Public Reason: Vol. 9, No. 1-2, 2017
Challenging Political Theory: Pluralism and Method in the Work of Bernard Williams
Clayton Chin

This article focuses on the recent surge of reflection within political theory on methodological issues and the emergence of new approaches in that discipline. Situating itself in a discussion of New Realism and its critiques of/divergences from the ideal approach of “high liberalism”, it engages the dominant reading and use of the work of Bernard Williams in that literature. Illustrating how the framework of political realism in this reading is plagued by a narrowing of the political and exclusive focus on stability, it turns to a series of resources within Williams’s larger thought in order to draw out an alternative reading of his model of political theory. Focusing on his methodological reflections on naturalism and historicism, it illustrates a conception of political thought as a form of situated socio-political criticism which stands in stark contrast to the “conceptual analysis of the political” that he overtly offers and has been the central object of focus within recent discussions. Arguing that the former avoids the pitfalls the latter encounters, this article illustrates how Williams’s naturalistic and historicist conception of political thought is more thoroughly pluralistic, both methodologically and politically. Finally, it illustrates how this reading brings him much closer to another position within the current surge of methodological reflection within political theory that takes him away from new realism. Turning to James Tully’s “public philosophy” reveals a similar emphasis on the democratic and pluralistic conditions of political thinking.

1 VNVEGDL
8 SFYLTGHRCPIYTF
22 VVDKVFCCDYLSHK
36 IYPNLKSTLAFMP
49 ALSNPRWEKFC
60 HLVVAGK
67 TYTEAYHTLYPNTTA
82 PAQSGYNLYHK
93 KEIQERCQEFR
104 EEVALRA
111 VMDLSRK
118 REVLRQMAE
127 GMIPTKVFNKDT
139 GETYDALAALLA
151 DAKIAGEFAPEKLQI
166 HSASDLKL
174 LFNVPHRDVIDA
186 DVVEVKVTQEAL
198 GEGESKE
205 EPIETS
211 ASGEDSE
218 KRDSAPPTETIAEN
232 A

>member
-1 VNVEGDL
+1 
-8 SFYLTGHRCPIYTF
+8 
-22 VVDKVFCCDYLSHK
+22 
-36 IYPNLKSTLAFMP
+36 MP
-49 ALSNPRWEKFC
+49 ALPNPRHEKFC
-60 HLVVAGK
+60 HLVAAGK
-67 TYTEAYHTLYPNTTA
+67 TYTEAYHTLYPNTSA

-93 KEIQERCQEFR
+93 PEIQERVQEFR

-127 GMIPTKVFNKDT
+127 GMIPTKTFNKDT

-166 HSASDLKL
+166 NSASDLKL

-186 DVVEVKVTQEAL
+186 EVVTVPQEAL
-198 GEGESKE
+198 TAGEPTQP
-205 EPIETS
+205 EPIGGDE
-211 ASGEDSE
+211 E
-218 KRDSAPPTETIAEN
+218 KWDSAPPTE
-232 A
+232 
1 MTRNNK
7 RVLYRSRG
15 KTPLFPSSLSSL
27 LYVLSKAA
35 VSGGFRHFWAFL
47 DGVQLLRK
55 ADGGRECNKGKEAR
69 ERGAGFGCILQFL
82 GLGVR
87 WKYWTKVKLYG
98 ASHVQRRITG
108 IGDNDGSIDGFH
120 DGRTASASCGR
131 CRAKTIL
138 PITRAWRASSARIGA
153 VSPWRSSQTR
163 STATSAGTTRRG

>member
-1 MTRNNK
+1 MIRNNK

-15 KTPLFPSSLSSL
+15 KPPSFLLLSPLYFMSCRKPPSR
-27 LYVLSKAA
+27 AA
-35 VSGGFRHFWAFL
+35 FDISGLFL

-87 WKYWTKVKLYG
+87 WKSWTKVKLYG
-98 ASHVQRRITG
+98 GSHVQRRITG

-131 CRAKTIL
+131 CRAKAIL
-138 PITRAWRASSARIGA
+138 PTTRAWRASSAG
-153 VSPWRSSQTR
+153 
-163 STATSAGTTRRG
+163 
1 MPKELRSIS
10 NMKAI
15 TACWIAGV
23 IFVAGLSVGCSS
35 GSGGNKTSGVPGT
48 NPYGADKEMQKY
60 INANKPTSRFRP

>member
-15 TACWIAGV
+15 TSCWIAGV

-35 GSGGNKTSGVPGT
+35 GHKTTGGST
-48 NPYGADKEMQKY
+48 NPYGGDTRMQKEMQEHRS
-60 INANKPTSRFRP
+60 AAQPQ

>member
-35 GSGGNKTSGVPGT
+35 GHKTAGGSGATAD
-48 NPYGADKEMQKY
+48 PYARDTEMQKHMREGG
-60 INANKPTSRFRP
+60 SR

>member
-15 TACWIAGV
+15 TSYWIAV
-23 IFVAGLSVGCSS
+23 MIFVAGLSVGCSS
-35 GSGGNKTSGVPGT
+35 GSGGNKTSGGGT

Key words: Bernard Williams, realism, naturalism, historicism, criticism, James Tully.


Chin, Clayton. 2017. Challenging Political Theory: Pluralism and Method in the Work of Bernard Williams.Public Reason 9 (1-2): 9-28.